On October 7, the 2013 Nobel laureates will be announced. The selection process is highly secretive, and there’s plenty of speculation that surrounds them, much of it good natured but not very accurate in predicting the winners. In that spirit, we surveyed dozens of scientists in the fields of physics, chemistry, and physiology, asking who they think could win this year’s Nobel Prize.
For the physics prize, almost all of our respondents predicted that it will honor the discovery of the Higgs boson, announced tentatively in July 2012 and with greater confidence in March 2013. But with thousands of scientists involved in the discovery, eight or more contributing to the origination of the theory, and the prize allowed to go to no more than three winners, how will the Nobel committee divvy up the laurels?
Most of the physicists responding to our poll felt that the prize would go to Peter Higgs and Francois Englert, who independently invoked a new field—known today as the Higgs field—to explain why subatomic particles have mass. Their ideas were published within just weeks of each other. As Peter G. O. Freund, a theoretical physicist at the University of Chicago, wrote, “For the better part of the past half century the phenomenon discovered by Englert, Brout [Englert’s coauthor] and Higgs has been a crucial ingredient of the standard model of physics, and repeatedly verified indirectly along with this model. Now, after the phenomenon’s beautiful direct verification at the LHC, it is high time to honor its discoverers with the Nobel Prize.”
The chemists selected David A. Evans, a synthetic organic chemist at Harvard. Evans’s work focuses on both total synthesis and stereoselectivity. Total synthesis involves creating synthetic versions of compounds found in nature. The pharmaceutical industry relies on the field’s techniques heavily, as they allow researchers to mine the natural world for compounds that may prove beneficial as treatments, even if those compounds are incredibly rare. Evans is something of a total synthesis wizard—he and his lab have synthesized over 50 natural products throughout the years.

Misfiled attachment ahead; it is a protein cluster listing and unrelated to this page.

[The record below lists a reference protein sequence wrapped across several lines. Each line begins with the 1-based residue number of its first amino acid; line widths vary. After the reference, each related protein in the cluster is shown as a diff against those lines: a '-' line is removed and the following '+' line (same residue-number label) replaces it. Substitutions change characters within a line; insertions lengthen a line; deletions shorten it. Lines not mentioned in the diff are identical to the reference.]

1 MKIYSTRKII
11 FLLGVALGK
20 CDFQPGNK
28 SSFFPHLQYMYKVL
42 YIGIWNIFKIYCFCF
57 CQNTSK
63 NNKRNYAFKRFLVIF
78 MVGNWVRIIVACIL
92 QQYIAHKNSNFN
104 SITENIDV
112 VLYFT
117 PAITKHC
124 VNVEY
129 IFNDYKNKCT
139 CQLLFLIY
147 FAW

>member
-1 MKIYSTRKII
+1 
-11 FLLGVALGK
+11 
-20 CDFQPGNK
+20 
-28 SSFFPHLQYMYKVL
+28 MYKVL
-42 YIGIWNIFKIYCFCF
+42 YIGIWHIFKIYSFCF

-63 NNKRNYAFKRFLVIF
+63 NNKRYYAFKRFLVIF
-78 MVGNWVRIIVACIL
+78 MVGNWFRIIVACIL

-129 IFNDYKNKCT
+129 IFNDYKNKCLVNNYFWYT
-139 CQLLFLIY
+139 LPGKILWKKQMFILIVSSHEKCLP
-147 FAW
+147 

Stereoselectivity, Evans’s other specialty, is where one chemical reaction spits out different three-dimensional orientations of the same molecule, or stereoisomers. Specifically, Evans is interested in enantiomers, a specific class of stereoisomer that involves mirror images of the same molecule. Evans has been developing techniques that vary the levels of stereoselectivity in the hopes that someday we’ll be able to completely control the configuration of the final product. Like total synthesis, it’s important in the development and production of pharmaceuticals. The painkiller naproxen is a perfect example. One enantiomer relieves pain, while the other simply causes liver damage. Producing and selecting the right enantiomer is crucial.
For medicine and physiology, unfortunately our poll didn’t garner enough results to say anything conclusive, but one widely-watched Nobel prediction site, ScienceWatch, published by Thomson Reuters, has identified as possible winners A. Paul Alivisatos, Chad A. Mirkin, and Nadrian C. Seeman for their work on DNA nanotechnology, a promising and relatively new field that uses the unique properties of both DNA and nanoparticles to study biological processes and treat the human body. Mirkin’s research, for example, uses gold nanoparticles studded with nucleic acids to deliver drugs targeted at specific cells.
It’s important to keep in mind that these predictions are just that, predictions. We’ll have to wait until next week to see if any pan out. But in the meantime, you can voice your opinion in our public Nobel poll and see which scientists the crowd feels are this year’s front runners.
This article is reprinted with permission from NOVA. It was originally published on October 4.